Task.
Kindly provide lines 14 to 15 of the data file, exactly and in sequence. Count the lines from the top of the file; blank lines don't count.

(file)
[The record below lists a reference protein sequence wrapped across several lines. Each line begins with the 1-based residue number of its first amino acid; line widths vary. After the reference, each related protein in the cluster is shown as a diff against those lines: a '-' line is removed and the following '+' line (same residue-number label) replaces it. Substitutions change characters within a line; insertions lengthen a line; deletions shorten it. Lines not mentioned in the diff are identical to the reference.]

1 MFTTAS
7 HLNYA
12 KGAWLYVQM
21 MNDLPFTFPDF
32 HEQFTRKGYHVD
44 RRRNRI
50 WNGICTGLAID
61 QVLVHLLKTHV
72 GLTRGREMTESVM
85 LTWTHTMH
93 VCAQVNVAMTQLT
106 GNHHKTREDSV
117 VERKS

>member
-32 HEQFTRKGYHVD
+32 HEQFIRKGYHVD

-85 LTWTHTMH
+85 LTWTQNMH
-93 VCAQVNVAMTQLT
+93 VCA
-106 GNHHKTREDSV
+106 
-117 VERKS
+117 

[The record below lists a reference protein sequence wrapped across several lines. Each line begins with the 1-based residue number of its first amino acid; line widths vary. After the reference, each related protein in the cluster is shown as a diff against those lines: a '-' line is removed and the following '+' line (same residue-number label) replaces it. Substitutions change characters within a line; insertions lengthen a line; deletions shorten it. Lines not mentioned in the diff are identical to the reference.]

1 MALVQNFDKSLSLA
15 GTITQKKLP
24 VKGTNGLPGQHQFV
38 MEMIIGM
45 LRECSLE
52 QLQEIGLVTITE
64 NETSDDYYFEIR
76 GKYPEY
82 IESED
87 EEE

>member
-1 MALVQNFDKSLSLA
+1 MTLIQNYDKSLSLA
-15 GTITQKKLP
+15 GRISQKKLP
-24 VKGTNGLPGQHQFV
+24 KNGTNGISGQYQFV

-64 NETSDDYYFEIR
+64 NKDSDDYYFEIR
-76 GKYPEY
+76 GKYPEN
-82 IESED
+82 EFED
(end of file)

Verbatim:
117 VERKS

>member